Using AI to tackle humanity’s greatest challenges – such as climate change

Sami Kaski, Professor of Artificial Intelligence Human-focussed artificial intelligence can play a key role in tackling existential issues such as climate change, says Sami Kaski, Professor of Artificial Intelligence at The University of Manchester.

Professor Kaski has been working with an international team of colleagues to create a pioneering research platform called ‘Virtual Labs’ which uses autonomous AI to retrieve and share relevant knowledge with research teams around the world who are now in a race to mitigate the impact of climate change.

“Virtual Labs will help researchers seamlessly operate with physical and virtual assets working in close collaboration with AI-powered research assistants,” explained Professor Kaski.

“These trusted assistants will be able to access a vast library of knowledge around relevant topics and issues – the aim is that this will accelerate the pace of delivery while, at the same time, improving the quality of research.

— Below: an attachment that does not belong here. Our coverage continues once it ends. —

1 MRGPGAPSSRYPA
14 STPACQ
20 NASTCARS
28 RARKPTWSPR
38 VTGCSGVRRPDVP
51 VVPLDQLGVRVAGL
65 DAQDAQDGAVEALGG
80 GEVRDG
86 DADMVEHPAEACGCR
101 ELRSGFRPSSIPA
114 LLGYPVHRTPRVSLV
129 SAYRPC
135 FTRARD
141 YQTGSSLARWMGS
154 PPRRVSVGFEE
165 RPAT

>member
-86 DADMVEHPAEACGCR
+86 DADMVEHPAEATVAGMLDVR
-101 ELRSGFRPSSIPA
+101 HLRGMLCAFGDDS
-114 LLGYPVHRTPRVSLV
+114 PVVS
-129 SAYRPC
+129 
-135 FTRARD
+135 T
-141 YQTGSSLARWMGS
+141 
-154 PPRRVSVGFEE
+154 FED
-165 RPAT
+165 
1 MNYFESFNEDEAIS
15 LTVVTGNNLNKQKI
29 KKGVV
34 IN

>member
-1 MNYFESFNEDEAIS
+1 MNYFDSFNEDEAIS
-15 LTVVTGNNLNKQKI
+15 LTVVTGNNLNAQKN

“If relevant published knowledge already exists on computational research platforms or retained as academic ‘know-how’ – what we call tacit knowledge – it should be easily accessible so research teams worldwide can build on the progress others have made towards the same solution, or have missed someone else’s eureka moment on what could be a critical area of research. We haven’t the time to re-invent wheels.”

This, says Professor Kaski, will help fast-track new research and innovation to support breakthroughs in diverse areas of study, from the development of new advanced materials to the design of new drugs.

“The overarching aim of our ‘Virtual Labs’ concept is to use AI to help human scientists and engineers work towards a “common good”.

“We believe it has the potential to tackle some of the biggest challenges that humanity faces at a faster pace than before, such as climate change, sustainability, health and societal well-being.”

Professor Kaski has been working with colleagues based in the Finnish Centre for Artificial Intelligence (FCAI) and the UK, including the Alan Turing Institute.